Dirty Games is the second book in the Dirty series, which follows the Drummond brothers. While I have not read the first book, Dirty Deeds, there was enough background in Dirty Games that I did not feel like I was missing anything.
This book features MCs Finn (the Drummond brother) and Justin, an employee of Drummond Charities, and is set mainly in Morocco. Justin runs the the charity at a camp site in Morocco that provides needed food, medicine, and other services and supplies to refugees. Justin is prickly and runs the camp with an iron fist. But that doesn’t mean he isn’t caring. He uses his own money to obtain supplies and services for the people who may not qualify through the charity but are in immediate need. When he notices some discrepancies in shipments, he sends for help from Alec, the eldest Drummond brother and Justin’s boss. Alec sends Finn, “the wrong brother”, to assist Justin in investigating the matter. Justin is immediately displeased, to put it lightly, and the two clash from the moment Finn sets foot on the camp site. Finn resents Justin’s hostility and lack of confidence in his ability to handle the matter.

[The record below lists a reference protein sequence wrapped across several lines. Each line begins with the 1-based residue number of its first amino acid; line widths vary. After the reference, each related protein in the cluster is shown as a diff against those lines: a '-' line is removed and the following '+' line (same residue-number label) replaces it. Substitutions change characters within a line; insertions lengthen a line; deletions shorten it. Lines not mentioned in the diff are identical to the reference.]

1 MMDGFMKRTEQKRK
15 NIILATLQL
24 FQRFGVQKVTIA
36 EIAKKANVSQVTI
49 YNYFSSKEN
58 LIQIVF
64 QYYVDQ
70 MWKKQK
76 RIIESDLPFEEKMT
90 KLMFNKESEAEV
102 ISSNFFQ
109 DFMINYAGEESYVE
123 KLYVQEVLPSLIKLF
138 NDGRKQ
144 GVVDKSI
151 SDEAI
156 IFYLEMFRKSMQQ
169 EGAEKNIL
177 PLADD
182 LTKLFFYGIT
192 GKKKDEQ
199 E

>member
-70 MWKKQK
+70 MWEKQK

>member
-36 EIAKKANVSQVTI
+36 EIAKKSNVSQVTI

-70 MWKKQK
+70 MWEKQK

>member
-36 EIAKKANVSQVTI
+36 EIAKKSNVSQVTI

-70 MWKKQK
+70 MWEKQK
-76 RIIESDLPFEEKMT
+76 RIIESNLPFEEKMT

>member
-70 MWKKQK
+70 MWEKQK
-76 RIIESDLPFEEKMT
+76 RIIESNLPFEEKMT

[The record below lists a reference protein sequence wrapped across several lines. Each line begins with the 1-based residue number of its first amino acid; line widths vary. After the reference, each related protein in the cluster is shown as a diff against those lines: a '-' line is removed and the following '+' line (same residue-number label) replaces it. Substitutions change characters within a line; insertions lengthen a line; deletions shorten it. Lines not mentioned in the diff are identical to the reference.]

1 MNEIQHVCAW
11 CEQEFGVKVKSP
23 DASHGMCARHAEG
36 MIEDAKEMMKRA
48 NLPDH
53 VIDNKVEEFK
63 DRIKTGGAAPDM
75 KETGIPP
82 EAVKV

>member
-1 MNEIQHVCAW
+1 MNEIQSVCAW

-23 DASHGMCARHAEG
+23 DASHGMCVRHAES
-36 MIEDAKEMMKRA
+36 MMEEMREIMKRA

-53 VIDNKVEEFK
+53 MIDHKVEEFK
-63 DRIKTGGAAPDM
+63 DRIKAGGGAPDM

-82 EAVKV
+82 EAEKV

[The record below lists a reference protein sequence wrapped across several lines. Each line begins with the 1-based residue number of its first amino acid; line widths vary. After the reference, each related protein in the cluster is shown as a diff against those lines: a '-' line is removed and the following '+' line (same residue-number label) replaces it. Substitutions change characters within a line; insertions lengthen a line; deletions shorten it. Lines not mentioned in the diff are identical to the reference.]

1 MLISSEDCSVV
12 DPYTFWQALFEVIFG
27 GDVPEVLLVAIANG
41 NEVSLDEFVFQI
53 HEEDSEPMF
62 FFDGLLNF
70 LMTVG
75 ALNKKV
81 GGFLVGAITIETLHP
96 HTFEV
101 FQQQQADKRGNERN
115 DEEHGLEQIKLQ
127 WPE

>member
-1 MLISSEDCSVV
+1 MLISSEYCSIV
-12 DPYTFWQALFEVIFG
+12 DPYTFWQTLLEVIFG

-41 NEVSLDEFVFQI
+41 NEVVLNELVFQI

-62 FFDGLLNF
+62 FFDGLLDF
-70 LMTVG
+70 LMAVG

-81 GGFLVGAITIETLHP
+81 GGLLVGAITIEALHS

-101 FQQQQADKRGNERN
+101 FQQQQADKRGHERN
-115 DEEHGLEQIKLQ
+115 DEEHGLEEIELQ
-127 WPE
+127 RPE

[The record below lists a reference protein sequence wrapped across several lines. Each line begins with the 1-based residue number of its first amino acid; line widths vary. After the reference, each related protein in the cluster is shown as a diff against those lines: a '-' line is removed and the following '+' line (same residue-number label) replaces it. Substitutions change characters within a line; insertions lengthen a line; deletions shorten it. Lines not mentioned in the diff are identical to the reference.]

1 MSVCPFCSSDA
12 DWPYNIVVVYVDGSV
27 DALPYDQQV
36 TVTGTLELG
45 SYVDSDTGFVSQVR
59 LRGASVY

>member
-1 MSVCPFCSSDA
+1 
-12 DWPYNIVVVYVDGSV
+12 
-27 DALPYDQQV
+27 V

Underneath all that tension is reciprocated attraction. The passion both feel for each other manifests in scorching sex. While they continue to bicker at each other, they also develop real feelings beyond just physical attraction. It doesn’t help that they have a history of sorts from six or so years ago that neither will admit to the other. When Finn finds himself in danger over and over again, those feelings can’t be denied.
Set in the backdrop of a country under political strife, these two men learn to navigate the tricky bureaucracy of being gay (Finn & Justin) in an unwelcoming climate and being tantalizing bait for kidnapping (Finn) while fostering a romance that, even in a perfect world, is hampered by their own personal baggage.
What worked for me was the setting of the book. I enjoy reading stories that take place in foreign countries, mostly because I get to learn something new about a place that I mostly likely will never visit. I also enjoyed the suspense. Just when I thought things were going smoothly, the author threw in a curve ball.
What didn’t work for me was Justin. He’s way too angry and down right mean to Finn, even when they seem to call a truce. I get that he has some major chips on his shoulder that make him extremely wary and his first instinct is to push people away, but I felt like he was way overdone. Finn, however, was very much likable, and I feel like he deserves someone better than Justin.
Overall, despite some flaws I had with one of the main characters, I did enjoy the suspense and the setting.